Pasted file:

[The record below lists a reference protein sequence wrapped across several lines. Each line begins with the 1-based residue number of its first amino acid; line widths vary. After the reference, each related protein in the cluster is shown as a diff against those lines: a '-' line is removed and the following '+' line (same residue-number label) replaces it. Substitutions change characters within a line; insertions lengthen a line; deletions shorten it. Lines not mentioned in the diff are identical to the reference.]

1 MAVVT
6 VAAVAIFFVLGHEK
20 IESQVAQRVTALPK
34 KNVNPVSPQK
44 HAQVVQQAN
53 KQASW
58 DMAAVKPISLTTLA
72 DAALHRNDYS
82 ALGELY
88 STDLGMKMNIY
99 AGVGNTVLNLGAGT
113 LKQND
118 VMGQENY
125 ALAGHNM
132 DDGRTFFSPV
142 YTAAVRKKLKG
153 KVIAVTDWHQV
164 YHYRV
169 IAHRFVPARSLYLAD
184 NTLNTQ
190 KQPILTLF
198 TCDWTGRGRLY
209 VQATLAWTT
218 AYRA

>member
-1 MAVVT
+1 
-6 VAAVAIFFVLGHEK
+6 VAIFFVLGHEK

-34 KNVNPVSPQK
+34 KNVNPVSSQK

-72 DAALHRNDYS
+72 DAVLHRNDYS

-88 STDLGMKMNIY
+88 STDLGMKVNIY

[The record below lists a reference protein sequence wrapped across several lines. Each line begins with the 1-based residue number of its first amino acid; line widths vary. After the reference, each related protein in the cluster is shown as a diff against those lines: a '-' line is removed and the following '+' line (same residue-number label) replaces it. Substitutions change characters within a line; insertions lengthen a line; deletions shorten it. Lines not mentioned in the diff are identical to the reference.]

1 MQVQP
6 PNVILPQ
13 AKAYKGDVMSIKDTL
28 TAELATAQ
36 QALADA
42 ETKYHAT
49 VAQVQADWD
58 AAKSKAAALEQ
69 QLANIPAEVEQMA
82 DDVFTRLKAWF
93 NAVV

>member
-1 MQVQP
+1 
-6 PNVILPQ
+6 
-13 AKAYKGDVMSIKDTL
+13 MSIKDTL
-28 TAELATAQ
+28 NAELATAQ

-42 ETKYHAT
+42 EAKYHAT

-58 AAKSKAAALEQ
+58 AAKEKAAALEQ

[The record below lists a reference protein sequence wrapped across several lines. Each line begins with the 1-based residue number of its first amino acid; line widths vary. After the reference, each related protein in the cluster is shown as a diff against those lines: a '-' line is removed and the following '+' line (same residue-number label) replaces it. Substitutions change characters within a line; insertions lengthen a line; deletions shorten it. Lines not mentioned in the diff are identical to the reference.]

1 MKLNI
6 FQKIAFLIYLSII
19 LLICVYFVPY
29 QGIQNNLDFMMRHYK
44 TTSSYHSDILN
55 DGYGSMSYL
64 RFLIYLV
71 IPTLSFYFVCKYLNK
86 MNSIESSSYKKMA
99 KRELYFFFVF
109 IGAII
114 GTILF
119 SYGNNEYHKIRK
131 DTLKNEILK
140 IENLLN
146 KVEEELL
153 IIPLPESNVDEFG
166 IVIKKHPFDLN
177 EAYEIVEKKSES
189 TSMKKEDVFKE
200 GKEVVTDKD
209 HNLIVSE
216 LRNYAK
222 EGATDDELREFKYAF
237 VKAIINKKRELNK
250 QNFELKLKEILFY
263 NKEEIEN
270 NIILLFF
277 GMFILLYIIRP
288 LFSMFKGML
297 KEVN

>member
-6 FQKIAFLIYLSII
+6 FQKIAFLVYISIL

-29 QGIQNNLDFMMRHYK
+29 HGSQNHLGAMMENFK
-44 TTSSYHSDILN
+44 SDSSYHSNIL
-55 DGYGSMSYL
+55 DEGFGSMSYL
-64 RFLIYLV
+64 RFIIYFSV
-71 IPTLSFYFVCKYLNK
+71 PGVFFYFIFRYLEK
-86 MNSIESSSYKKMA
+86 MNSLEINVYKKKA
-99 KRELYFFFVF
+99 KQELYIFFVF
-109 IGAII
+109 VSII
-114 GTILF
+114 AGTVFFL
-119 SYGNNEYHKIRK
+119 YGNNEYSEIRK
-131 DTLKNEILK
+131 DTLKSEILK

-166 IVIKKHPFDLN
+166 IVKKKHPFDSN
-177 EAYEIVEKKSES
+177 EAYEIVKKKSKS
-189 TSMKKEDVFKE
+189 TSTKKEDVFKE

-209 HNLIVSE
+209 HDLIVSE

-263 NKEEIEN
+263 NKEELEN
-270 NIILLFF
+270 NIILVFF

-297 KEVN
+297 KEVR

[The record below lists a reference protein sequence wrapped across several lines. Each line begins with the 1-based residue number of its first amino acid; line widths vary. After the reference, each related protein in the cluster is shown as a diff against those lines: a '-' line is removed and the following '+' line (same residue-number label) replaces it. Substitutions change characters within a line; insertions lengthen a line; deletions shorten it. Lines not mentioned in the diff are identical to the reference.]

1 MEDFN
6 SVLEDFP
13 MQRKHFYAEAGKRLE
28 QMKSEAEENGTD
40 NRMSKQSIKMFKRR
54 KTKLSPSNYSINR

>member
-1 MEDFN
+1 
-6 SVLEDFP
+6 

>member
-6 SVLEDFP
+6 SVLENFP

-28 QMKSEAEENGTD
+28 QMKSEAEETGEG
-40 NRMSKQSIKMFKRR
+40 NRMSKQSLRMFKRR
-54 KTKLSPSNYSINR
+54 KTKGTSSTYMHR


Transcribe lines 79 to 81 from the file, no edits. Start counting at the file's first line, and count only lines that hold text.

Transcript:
153 IIPLPESNVDEFG
166 IVIKKHPFDLN
177 EAYEIVEKKSES